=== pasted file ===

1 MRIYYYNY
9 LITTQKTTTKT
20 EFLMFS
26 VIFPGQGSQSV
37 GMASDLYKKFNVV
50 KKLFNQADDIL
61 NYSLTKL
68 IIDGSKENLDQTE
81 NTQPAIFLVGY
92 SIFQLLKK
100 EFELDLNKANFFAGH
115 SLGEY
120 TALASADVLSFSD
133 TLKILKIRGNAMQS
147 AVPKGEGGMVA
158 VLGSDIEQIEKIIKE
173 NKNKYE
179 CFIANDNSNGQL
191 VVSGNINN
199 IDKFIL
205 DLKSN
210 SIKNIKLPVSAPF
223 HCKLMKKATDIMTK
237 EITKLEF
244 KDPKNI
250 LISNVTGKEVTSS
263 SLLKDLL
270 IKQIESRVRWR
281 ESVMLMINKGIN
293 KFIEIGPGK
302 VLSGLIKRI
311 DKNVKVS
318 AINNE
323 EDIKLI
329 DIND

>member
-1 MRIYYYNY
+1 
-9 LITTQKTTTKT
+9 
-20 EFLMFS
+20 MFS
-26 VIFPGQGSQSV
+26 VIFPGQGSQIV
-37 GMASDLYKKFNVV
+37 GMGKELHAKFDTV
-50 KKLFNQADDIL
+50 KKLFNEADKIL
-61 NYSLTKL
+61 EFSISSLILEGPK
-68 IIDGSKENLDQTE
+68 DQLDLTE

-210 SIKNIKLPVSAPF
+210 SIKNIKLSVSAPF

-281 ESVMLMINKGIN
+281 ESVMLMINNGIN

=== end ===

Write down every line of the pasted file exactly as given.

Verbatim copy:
1 MRIYYYNY
9 LITTQKTTTKT
20 EFLMFS
26 VIFPGQGSQSV
37 GMASDLYKKFNVV
50 KKLFNQADDIL
61 NYSLTKL
68 IIDGSKENLDQTE
81 NTQPAIFLVGY
92 SIFQLLKK
100 EFELDLNKANFFAGH
115 SLGEY
120 TALASADVLSFSD
133 TLKILKIRGNAMQS
147 AVPKGEGGMVA
158 VLGSDIEQIEKIIKE
173 NKNKYE
179 CFIANDNSNGQL
191 VVSGNINN
199 IDKFIL
205 DLKSN
210 SIKNIKLPVSAPF
223 HCKLMKKATDIMTK
237 EITKLEF
244 KDPKNI
250 LISNVTGKEVTSS
263 SLLKDLL
270 IKQIESRVRWR
281 ESVMLMINKGIN
293 KFIEIGPGK
302 VLSGLIKRI
311 DKNVKVS
318 AINNE
323 EDIKLI
329 DIND

>member
-1 MRIYYYNY
+1 
-9 LITTQKTTTKT
+9 
-20 EFLMFS
+20 MFS
-26 VIFPGQGSQSV
+26 VIFPGQGSQIV
-37 GMASDLYKKFNVV
+37 GMGKELHAKFDTV
-50 KKLFNQADDIL
+50 KKLFNEADKIL
-61 NYSLTKL
+61 EFSISSLILEGPK
-68 IIDGSKENLDQTE
+68 DQLDLTE

-210 SIKNIKLPVSAPF
+210 SIKNIKLSVSAPF

-281 ESVMLMINKGIN
+281 ESVMLMINNGIN